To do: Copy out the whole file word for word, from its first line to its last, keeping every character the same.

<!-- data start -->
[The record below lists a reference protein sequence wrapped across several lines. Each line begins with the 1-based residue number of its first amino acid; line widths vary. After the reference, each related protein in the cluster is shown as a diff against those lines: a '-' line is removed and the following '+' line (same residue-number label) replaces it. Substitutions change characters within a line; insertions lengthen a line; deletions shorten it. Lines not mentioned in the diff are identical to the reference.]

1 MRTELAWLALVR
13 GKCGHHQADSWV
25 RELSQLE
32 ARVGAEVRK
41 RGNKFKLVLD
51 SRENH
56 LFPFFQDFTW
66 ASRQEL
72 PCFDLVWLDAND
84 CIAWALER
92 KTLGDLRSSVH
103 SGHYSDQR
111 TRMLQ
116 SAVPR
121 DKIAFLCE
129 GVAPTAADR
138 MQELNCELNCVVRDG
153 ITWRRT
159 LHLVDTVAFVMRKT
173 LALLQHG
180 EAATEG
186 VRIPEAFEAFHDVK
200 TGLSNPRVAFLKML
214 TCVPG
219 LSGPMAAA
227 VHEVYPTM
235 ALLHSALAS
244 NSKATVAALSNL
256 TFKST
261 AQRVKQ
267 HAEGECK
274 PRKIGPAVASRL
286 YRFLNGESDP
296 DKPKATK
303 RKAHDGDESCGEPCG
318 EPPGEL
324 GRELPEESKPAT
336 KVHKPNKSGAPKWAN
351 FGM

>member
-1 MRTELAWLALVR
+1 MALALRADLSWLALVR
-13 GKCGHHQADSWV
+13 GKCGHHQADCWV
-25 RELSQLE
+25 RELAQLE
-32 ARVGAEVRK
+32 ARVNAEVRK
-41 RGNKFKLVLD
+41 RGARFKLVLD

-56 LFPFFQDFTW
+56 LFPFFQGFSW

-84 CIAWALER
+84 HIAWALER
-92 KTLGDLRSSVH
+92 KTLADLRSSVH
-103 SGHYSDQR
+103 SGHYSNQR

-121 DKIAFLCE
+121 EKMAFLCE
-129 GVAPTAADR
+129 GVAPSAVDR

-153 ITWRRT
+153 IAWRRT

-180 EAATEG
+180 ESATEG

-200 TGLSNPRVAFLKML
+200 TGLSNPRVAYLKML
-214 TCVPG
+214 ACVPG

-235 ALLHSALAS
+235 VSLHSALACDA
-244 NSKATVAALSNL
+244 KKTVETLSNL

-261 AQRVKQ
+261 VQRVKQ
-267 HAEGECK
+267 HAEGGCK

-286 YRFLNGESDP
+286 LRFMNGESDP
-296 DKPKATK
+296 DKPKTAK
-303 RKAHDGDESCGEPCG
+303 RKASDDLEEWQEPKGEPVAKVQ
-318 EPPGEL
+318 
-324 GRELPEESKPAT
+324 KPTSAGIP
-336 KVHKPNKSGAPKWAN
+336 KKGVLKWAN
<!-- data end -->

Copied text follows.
[The record below lists a reference protein sequence wrapped across several lines. Each line begins with the 1-based residue number of its first amino acid; line widths vary. After the reference, each related protein in the cluster is shown as a diff against those lines: a '-' line is removed and the following '+' line (same residue-number label) replaces it. Substitutions change characters within a line; insertions lengthen a line; deletions shorten it. Lines not mentioned in the diff are identical to the reference.]

1 MRTELAWLALVR
13 GKCGHHQADSWV
25 RELSQLE
32 ARVGAEVRK
41 RGNKFKLVLD
51 SRENH
56 LFPFFQDFTW
66 ASRQEL
72 PCFDLVWLDAND
84 CIAWALER
92 KTLGDLRSSVH
103 SGHYSDQR
111 TRMLQ
116 SAVPR
121 DKIAFLCE
129 GVAPTAADR
138 MQELNCELNCVVRDG
153 ITWRRT
159 LHLVDTVAFVMRKT
173 LALLQHG
180 EAATEG
186 VRIPEAFEAFHDVK
200 TGLSNPRVAFLKML
214 TCVPG
219 LSGPMAAA
227 VHEVYPTM
235 ALLHSALAS
244 NSKATVAALSNL
256 TFKST
261 AQRVKQ
267 HAEGECK
274 PRKIGPAVASRL
286 YRFLNGESDP
296 DKPKATK
303 RKAHDGDESCGEPCG
318 EPPGEL
324 GRELPEESKPAT
336 KVHKPNKSGAPKWAN
351 FGM

>member
-1 MRTELAWLALVR
+1 MALALRADLSWLALVR
-13 GKCGHHQADSWV
+13 GKCGHHQADCWV
-25 RELSQLE
+25 RELAQLE
-32 ARVGAEVRK
+32 ARVNAEVRK
-41 RGNKFKLVLD
+41 RGARFKLVLD

-56 LFPFFQDFTW
+56 LFPFFQGFSW

-84 CIAWALER
+84 HIAWALER
-92 KTLGDLRSSVH
+92 KTLADLRSSVH
-103 SGHYSDQR
+103 SGHYSNQR

-121 DKIAFLCE
+121 EKMAFLCE
-129 GVAPTAADR
+129 GVAPSAVDR

-153 ITWRRT
+153 IAWRRT

-180 EAATEG
+180 ESATEG

-200 TGLSNPRVAFLKML
+200 TGLSNPRVAYLKML
-214 TCVPG
+214 ACVPG

-235 ALLHSALAS
+235 VSLHSALACDA
-244 NSKATVAALSNL
+244 KKTVETLSNL

-261 AQRVKQ
+261 VQRVKQ
-267 HAEGECK
+267 HAEGGCK

-286 YRFLNGESDP
+286 LRFMNGESDP
-296 DKPKATK
+296 DKPKTAK
-303 RKAHDGDESCGEPCG
+303 RKASDDLEEWQEPKGEPVAKVQ
-318 EPPGEL
+318 
-324 GRELPEESKPAT
+324 KPTSAGIP
-336 KVHKPNKSGAPKWAN
+336 KKGVLKWAN